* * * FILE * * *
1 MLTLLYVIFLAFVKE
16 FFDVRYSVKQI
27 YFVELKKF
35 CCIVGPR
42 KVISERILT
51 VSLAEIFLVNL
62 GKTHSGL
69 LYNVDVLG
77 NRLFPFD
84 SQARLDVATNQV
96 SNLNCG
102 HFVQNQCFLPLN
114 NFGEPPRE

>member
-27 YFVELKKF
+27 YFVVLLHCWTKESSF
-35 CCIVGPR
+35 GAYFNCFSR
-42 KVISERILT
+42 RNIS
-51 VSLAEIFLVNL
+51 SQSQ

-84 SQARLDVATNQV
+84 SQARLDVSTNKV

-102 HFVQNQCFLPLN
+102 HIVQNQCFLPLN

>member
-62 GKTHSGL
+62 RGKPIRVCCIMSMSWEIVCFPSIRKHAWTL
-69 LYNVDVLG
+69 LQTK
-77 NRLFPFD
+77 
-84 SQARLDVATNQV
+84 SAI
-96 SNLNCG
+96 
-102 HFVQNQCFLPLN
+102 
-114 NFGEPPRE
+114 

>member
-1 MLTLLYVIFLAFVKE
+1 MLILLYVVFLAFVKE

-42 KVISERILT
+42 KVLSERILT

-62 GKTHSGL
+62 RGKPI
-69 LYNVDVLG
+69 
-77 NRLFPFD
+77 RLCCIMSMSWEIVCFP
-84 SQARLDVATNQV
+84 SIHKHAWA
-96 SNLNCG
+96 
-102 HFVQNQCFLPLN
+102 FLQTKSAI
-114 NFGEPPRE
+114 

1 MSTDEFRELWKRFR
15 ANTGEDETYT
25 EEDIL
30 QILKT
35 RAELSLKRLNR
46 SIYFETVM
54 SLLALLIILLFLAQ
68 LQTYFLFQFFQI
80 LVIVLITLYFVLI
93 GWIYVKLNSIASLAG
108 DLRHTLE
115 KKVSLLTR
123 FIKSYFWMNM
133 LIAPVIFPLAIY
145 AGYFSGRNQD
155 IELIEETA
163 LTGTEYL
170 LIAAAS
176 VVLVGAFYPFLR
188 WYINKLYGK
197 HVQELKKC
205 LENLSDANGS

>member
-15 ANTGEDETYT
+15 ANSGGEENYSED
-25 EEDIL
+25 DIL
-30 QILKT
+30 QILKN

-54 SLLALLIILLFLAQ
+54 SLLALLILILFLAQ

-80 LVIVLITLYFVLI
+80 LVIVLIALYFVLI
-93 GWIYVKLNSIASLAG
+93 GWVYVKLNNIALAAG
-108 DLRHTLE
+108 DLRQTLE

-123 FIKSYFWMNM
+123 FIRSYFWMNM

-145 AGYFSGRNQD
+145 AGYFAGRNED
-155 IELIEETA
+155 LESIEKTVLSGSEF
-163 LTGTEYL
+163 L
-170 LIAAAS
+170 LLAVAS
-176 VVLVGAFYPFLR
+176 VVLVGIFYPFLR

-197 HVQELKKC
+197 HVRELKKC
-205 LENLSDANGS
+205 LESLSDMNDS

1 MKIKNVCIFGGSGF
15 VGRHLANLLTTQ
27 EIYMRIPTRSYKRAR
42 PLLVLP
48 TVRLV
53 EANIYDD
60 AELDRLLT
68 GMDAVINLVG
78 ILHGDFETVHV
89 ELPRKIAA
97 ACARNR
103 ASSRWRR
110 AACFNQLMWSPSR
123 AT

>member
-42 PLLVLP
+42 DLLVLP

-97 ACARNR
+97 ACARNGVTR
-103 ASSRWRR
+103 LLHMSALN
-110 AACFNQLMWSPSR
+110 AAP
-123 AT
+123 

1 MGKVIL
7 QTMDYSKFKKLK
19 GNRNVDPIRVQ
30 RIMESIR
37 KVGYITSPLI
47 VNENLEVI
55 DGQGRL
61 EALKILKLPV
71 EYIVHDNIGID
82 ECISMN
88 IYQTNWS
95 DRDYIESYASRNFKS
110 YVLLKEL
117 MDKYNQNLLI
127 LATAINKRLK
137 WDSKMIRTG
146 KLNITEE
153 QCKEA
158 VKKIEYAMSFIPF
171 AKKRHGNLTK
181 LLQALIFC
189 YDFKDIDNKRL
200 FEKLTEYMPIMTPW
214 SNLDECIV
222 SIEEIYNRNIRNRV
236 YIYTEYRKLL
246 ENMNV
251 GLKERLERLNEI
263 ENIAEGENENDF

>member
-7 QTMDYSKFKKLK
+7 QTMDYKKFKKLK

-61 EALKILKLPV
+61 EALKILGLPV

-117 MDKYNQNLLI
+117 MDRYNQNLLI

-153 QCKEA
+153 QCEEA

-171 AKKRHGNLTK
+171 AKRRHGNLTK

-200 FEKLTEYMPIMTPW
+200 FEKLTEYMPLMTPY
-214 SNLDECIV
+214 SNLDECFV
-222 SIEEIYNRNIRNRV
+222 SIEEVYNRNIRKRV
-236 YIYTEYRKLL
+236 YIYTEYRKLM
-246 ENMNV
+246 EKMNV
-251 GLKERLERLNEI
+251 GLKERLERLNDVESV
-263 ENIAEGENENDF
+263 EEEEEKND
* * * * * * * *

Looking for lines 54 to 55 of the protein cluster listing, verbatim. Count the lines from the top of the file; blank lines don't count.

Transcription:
+84 SIHKHAWA
-96 SNLNCG